Let's swim to the moon.
Let's climb through the tide,

Penetrate the evening that the
City sleeps to hide.

Let's swim out tonight, love.
It's our turn to try
Parked beside the ocean
On our moonlight drive.


Surrender to the waiting worlds
That lap against our side.

     Nothing left open
     And no time to decide,
     We've stepped into a river
     On our moonlight drive.



You reach your hand to hold me
But I can't be your guide.

     Easy, I love you
     As I watch you glide,
     Falling through wet forests
     On our moonlight drive (2x)

          Spoken: Come on, baby, gonna take a little ride
          Down, down by the ocean side.
          Gonna get real close
          Get real tight.
          Baby gonna drown tonight!
          Goin' down, down, down…

Moonlight Drive would suggest at first that Jim Morrison is inviting someone to make out in a car while looking out over a body of water. (The actual lyric mentions both a river and an ocean.) Such was a favorite teenage diversion when they didn’t have their own place and couldn’t afford a room. But immediately, the lyric goes to another level, which obliquely continues to describe a sexual act—the song is not an invitation to drive, as the title suggests, but rather an invitation to swim. The event is hidden by the night, and is private between two people who are open to feeling the pulls of their attraction as if the natural pull of the moon upon the tide.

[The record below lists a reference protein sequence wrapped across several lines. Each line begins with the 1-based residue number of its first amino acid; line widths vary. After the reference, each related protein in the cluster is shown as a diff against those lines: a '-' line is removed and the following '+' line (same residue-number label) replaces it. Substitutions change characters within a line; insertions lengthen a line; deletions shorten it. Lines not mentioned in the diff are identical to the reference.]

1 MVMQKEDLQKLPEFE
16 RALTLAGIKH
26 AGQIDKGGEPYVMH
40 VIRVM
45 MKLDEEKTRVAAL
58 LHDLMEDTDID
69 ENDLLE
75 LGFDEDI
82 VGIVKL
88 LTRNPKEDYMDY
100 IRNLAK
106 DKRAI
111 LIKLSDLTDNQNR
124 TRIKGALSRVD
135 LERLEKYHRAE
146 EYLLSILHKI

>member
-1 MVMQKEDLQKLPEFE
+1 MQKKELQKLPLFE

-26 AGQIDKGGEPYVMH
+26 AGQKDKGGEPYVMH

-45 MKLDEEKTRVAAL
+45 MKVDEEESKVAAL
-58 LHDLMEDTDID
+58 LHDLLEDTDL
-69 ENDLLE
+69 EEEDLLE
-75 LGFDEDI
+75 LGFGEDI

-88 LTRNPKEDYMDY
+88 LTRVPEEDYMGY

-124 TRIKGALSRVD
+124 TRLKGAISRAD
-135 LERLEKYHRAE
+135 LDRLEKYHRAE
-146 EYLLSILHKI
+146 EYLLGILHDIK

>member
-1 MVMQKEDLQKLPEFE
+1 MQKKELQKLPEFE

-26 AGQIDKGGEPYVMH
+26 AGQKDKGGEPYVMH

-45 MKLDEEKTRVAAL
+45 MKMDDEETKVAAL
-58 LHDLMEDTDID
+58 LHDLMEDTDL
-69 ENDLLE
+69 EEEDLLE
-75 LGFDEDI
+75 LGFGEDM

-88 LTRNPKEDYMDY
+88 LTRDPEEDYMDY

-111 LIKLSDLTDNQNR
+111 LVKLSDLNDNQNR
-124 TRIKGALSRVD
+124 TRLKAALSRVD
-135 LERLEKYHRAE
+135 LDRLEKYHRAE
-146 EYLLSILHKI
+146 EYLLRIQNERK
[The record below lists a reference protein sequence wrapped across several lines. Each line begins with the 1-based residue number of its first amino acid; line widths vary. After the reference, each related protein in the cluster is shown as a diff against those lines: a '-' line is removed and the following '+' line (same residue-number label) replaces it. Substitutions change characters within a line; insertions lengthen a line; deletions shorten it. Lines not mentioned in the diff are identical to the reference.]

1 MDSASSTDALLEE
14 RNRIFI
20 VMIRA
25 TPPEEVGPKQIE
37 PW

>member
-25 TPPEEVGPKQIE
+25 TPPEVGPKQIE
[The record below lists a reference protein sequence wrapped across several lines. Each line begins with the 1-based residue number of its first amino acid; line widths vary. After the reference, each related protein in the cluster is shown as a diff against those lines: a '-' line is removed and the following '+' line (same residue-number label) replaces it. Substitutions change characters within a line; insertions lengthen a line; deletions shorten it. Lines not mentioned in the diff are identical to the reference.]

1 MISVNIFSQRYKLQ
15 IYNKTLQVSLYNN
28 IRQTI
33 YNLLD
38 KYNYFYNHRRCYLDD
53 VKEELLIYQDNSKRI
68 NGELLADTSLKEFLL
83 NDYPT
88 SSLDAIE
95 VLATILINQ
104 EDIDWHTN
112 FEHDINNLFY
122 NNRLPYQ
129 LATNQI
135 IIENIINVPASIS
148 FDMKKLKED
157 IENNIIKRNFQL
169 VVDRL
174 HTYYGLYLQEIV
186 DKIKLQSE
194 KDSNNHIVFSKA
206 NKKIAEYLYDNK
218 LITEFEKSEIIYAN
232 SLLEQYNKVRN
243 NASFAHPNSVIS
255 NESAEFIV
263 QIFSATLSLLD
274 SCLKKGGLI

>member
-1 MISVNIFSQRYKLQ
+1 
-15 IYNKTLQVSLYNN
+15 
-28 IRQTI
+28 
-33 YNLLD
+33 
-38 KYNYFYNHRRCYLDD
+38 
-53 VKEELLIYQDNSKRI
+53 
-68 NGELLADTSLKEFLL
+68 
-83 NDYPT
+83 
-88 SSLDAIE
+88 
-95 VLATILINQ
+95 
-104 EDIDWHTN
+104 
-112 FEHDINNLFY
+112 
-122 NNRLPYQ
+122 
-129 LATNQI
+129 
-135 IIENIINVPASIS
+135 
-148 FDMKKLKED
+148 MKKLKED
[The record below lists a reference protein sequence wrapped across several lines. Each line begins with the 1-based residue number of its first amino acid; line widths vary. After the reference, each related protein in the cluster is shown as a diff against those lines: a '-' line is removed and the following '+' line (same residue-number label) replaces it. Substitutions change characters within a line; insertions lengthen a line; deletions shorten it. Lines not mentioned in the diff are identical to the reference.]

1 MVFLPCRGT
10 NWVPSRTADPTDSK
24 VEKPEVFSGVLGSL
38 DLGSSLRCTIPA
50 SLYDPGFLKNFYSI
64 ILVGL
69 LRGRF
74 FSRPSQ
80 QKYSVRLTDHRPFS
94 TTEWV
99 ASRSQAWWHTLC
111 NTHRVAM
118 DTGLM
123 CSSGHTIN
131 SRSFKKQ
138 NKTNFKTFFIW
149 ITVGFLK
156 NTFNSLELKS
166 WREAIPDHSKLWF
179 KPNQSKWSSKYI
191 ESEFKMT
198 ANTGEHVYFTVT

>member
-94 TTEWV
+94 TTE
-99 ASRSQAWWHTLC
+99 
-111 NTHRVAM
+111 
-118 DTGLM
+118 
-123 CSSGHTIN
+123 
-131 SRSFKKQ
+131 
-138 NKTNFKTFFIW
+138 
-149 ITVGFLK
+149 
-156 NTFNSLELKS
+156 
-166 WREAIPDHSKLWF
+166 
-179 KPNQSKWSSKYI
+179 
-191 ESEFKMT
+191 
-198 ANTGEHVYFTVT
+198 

There is also an underwater element to this song which may be a metaphor for the LSD experience, making it akin to Are You Experienced? by the Jimi Hendrix Experience, where the listener is invited to watch the sunrise from the bottom of the sea. In the Hendrix song, the singer offers his hand to guide the listener as a guide; it’s interesting that Morrison refuses that role. He can’t be a guide to the LSD experience or the sexual one, and whereas Hendrix suggests that it is possible (as in the Experience's 1983) to live and breathe underwater if one only believes, Morrison welcomes the chance to drown, to annihilate himself in intimacy.

Also like Hendrix in Third Stone from the Sun, Morrison seems comfortable with having spoken parts to his songs. Moonlight Drive offers his dramatic voice as the conclusion of a performance that has been boosted by the music into a more urgent key. Krieger uses bottleneck guitar to again imitate animal cries as he does in several places on the Strange Days album. In the case of Moonlight Drive, Krieger’s guitar in the break suggests the sound of animals drowning as in the preceding Strange Days cut, a short spoken word piece called Horse Latitudes.